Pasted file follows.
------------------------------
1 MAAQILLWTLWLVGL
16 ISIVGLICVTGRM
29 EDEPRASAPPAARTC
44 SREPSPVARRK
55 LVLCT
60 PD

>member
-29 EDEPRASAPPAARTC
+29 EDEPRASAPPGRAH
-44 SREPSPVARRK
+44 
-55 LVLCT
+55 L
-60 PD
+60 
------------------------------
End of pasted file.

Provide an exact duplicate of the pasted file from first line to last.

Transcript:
1 MAAQILLWTLWLVGL
16 ISIVGLICVTGRM
29 EDEPRASAPPAARTC
44 SREPSPVARRK
55 LVLCT
60 PD

>member
-29 EDEPRASAPPAARTC
+29 EDEPRASAPPGRAH
-44 SREPSPVARRK
+44 
-55 LVLCT
+55 L
-60 PD
+60 